Magic Mike 3 Will Not Be Coming to a (Movie) Theater Near You
Channing Tatum isn’t one to beat a dead pony. Speaking to an audience at Cannes Lions, the Magic Mike and Magic Mike XXL star revealed that there are no plans for a third Magic Mike film—instead, the franchise will be segued into two stage shows.
As reported by The Hollywood Reporter, Magic Mike shows in our future include a Vegas dance performance, as well as a Broadway musical (Tatum wouldn’t specify who will direct the latter, but he described them as “brilliant, brilliant”). He also explained how the Magic Mike story needs to evolve to focus on more than the men from the films:
The third installment will be the show, and I think it has to evolve past these guys. The first one was about Mike, the second one was about the guys and I think the third one is really about man and woman having a conversation about sex and themselves and who we all are. That’s the next step I would like to take with the story.
Tatum also stressed the need to take time crafting the story to where it needs to be: “It’s tough, because you don’t want to just come out with all this stuff. We are slowly boiling down [ideas] to see which one works.”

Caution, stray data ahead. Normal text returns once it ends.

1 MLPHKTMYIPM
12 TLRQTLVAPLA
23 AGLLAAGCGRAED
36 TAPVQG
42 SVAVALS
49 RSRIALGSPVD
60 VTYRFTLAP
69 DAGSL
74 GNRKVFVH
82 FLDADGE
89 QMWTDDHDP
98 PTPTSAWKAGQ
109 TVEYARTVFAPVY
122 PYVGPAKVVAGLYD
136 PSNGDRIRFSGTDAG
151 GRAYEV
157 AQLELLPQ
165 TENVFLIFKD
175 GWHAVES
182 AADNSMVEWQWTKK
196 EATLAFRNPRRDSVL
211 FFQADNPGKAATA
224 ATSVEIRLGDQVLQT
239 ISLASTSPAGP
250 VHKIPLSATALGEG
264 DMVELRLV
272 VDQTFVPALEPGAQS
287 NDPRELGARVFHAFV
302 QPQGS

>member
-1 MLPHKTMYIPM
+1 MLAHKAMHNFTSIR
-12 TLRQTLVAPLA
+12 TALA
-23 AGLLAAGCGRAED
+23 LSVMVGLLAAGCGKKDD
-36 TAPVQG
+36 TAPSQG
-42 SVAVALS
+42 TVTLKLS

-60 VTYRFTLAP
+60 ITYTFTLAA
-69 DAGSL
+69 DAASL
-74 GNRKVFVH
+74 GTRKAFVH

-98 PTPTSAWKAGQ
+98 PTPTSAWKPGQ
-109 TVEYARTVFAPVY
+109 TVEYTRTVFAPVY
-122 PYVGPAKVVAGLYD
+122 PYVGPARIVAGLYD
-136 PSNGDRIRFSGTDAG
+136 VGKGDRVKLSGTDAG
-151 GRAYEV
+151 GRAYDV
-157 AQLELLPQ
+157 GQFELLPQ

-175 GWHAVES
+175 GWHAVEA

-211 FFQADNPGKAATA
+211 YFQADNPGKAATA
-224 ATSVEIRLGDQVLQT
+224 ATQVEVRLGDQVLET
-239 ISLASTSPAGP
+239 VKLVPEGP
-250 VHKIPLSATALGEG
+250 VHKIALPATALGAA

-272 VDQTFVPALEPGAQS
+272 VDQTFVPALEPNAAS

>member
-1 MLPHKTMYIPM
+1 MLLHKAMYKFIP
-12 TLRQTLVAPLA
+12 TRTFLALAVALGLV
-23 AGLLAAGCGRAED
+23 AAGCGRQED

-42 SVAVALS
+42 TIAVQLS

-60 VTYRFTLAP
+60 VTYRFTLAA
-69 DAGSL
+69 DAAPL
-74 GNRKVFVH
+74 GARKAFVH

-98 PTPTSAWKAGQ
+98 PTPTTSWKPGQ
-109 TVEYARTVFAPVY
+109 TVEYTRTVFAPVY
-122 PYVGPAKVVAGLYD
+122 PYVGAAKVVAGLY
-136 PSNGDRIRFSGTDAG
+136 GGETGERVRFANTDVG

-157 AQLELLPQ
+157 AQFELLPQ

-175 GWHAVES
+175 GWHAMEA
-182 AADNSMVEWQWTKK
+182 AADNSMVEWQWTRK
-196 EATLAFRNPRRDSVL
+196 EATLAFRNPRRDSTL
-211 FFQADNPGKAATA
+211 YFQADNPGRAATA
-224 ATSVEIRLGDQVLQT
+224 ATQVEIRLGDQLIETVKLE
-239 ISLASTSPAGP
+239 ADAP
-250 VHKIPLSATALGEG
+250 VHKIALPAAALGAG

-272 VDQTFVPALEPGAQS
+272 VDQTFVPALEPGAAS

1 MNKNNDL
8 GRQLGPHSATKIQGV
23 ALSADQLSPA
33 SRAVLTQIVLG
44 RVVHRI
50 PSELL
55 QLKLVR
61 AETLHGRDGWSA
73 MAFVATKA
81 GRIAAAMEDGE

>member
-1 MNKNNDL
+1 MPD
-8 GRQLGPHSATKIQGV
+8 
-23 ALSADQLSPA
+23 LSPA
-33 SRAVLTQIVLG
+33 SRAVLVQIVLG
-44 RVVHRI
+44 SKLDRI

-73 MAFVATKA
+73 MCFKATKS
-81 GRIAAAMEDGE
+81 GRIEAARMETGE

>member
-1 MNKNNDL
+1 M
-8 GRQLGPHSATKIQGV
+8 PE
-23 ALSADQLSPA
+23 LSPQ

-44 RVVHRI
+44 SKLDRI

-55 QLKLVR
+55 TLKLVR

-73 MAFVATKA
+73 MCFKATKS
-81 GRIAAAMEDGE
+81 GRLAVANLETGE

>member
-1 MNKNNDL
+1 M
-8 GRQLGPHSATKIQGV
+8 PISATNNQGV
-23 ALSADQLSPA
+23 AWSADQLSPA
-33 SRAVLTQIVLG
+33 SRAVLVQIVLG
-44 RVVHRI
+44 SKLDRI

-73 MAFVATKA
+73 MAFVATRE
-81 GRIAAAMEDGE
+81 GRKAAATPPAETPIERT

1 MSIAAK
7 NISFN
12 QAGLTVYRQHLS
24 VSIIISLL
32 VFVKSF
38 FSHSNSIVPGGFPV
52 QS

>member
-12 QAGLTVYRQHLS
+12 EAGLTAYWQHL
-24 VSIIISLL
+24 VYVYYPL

Magic Mike XXL was one of my favorite movies of 2015, but I’m glad that Warner Bros. isn’t rushing to make a third film—not just because I felt like the story came to a natural conclusion, but also because I’d worry that the third film might not live up to the standard set by XXL. How high a standard could a road-trip dance movie starring the werewolf from Jupiter Ascending set, you ask? Pretty damn high.
Magic Mike XXL was earnest and humble in its mission to venerate women, examined issues of class, explored what ‘the female gaze’ even means, and had surprisingly positive bi representation. It wasn’t perfect, but it set out to appeal to women in a way that the overwhelming majority of movies do not. I’d love to see more films explore that theme, but I also want the Magic Mike film franchise to end on that triumphant, unsullied climax.
I’m definitely stoked to see how Magic Mike continues to explore some of those themes with the stage shows, particularly if those productions move beyond focusing on Mike and his friends. I’d also love to see a female director attached to at least one of those plays—for all Magic Mike XXL focused on appealing to and positively representing women, the franchise overall still has few women behind the scenes.
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